This is a general glossary of the terminology used in the sport of cricket. Where words in a sentence are also defined elsewhere in this article, they appear in italics. Certain aspects of cricket terminology are explained in more detail in cricket statistics and the naming of fielding positions is explained at fielding (cricket).

<span class="mw-page-title-main">Cricket ball</span> Ball used to play cricket

A cricket ball is a hard, solid ball used to play cricket. A cricket ball consists of a cork core wound with string then a leather cover stitched on, and manufacture is regulated by cricket law at first-class level. The trajectory of a cricket ball when bowled, through movement in the air, and off the ground, is influenced by the action of the bowler and the condition of the ball and the pitch, while working on the cricket ball to obtain optimal condition is a key role of the fielding side. The principal method through which the batter scores runs is by hitting the ball, with the bat, into a position where it would be safe to take a run, or by directing the ball through or over the boundary. Cricket balls are harder and heavier than baseballs.

<span class="mw-page-title-main">Batting (cricket)</span> Cricket terminology

In cricket, batting is the act or skill of hitting the ball with a bat to score runs and prevent the loss of one's wicket. Any player who is currently batting is, since September 2021, officially referred to as a batter —regardless of whether batting is their particular area of expertise. Batters have to adapt to various conditions when playing on different cricket pitches, especially in different countries; therefore, as well as having outstanding physical batting skills, top-level batters will have quick reflexes, excellent decision-making skills, and be good strategists. Although batsman is still widely used.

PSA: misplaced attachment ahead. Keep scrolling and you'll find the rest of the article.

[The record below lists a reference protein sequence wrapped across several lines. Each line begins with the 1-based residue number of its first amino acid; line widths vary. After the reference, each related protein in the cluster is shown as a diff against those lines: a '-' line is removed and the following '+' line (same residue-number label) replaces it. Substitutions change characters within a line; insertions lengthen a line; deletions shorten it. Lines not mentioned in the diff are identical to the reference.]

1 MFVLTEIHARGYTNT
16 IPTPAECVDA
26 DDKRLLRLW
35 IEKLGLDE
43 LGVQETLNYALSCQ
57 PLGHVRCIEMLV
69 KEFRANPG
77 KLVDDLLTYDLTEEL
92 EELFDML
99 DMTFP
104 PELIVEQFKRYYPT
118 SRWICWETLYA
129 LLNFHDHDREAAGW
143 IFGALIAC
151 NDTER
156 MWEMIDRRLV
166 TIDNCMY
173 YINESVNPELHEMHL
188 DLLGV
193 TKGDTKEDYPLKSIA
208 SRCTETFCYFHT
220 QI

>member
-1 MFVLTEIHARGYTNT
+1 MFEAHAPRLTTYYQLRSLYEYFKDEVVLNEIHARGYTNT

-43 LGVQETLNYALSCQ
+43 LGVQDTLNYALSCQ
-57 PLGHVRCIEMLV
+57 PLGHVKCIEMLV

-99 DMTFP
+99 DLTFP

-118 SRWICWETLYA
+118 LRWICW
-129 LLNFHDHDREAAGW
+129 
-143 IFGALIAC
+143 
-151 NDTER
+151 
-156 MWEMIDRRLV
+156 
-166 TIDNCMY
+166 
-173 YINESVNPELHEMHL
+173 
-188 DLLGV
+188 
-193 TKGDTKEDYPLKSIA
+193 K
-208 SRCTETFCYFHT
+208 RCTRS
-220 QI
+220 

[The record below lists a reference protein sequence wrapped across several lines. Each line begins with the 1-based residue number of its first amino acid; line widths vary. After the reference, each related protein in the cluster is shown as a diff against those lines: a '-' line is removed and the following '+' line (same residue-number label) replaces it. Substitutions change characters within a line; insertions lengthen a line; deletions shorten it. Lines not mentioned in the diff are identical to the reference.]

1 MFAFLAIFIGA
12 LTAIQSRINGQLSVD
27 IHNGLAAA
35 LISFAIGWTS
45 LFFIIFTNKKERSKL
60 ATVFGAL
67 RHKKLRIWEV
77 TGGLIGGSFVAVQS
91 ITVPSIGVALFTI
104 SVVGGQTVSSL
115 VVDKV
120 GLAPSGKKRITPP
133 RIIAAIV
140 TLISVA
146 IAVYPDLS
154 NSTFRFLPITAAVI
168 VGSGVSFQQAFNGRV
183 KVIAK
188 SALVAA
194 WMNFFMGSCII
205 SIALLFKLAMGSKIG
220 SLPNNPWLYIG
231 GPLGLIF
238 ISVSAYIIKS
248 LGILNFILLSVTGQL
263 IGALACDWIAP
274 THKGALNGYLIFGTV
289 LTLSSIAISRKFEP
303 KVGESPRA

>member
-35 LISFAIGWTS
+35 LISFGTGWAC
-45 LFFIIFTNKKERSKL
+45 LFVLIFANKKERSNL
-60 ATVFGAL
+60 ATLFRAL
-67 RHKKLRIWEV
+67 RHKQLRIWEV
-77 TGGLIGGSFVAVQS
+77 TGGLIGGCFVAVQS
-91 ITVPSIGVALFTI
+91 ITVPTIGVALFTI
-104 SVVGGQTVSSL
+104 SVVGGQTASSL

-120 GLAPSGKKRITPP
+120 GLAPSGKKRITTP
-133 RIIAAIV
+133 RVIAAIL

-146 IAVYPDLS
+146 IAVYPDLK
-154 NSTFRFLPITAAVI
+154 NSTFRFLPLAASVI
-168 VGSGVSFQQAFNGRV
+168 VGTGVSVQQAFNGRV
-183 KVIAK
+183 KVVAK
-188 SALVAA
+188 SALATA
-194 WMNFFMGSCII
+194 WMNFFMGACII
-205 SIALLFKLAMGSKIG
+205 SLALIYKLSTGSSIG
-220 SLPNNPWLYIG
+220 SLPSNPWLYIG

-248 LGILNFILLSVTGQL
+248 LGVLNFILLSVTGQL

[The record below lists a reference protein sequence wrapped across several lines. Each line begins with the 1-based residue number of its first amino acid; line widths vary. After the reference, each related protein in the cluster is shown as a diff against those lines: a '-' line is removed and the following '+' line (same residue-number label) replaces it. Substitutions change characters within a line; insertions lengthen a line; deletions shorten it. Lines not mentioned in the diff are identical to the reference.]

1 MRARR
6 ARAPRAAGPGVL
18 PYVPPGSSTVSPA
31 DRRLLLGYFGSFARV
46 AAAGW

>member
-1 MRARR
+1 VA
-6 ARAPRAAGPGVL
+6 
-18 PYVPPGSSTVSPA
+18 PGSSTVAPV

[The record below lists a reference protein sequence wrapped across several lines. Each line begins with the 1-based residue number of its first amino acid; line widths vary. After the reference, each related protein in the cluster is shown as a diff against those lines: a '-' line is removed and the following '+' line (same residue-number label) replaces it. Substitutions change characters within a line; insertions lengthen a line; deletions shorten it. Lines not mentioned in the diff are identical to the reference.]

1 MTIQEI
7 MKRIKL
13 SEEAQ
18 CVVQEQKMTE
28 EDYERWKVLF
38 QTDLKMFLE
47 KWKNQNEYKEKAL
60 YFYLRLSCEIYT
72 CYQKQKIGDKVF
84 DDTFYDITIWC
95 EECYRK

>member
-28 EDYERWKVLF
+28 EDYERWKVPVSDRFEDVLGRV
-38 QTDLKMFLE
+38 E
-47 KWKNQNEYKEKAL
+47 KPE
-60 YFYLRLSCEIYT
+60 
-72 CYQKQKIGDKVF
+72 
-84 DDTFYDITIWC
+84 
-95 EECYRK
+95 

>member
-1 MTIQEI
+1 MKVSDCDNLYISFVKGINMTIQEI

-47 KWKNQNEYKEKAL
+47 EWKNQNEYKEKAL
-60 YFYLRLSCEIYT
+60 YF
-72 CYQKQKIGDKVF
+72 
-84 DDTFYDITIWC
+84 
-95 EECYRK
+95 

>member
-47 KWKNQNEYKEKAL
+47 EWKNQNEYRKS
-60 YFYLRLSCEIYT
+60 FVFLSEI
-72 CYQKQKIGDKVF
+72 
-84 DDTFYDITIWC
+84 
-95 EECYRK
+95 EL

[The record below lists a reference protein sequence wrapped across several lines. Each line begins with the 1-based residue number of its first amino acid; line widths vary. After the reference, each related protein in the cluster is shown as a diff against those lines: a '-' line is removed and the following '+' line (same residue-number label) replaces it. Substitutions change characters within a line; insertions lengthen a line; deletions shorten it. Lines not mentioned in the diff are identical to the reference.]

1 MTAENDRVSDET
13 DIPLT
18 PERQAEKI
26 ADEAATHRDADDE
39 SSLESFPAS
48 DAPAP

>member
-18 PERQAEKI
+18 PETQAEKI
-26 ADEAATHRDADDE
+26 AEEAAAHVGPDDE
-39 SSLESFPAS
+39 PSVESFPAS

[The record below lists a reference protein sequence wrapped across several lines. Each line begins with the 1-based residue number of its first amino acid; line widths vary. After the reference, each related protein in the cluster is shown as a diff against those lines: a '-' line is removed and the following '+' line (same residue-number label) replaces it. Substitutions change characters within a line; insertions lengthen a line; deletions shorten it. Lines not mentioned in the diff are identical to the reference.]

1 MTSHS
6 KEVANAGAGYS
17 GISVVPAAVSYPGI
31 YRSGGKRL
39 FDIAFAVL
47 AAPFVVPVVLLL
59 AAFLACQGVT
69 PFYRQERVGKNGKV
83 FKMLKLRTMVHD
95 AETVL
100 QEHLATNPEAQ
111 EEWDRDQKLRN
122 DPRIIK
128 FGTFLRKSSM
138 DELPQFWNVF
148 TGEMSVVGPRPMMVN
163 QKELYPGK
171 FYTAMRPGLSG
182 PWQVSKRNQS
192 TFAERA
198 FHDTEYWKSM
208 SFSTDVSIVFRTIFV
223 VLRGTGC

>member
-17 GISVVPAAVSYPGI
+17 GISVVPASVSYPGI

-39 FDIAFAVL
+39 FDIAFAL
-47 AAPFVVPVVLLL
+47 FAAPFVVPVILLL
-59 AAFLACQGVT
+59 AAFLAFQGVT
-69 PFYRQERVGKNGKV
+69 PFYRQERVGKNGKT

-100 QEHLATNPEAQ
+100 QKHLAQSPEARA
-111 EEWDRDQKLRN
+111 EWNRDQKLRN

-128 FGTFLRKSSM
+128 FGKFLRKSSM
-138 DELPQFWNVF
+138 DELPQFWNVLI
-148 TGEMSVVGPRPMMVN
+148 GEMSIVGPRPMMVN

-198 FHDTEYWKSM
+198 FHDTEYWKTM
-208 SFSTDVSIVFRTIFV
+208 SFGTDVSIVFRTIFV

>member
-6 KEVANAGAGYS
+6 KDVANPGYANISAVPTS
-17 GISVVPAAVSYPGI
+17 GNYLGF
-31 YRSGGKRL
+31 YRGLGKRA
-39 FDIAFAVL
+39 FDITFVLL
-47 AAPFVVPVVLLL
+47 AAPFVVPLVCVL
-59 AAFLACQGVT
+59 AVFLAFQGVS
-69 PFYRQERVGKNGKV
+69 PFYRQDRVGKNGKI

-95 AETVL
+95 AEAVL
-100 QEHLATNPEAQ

Swing bowling is a technique used for bowling in the sport of cricket. Practitioners are known as swing bowlers. Swing bowling is generally classed as a subtype of fast bowling.

<span class="mw-page-title-main">Zaheer Khan</span> Indian cricketer

Zaheer Khan is an Indian former professional cricketer who played all forms of the game for the Indian national team from 2000 till 2014. He is a fast-medium left-arm bowler. He was the second-most successful Indian pace bowler in Test cricket, behind Kapil Dev. Zaheer Khan started his domestic career by playing for Baroda. In the early years of his career, Zaheer Khan was known for his hostile seam and pace bowling, especially fast inch-perfect yorkers. He is widely regarded as one of the greatest bowlers to have represented India.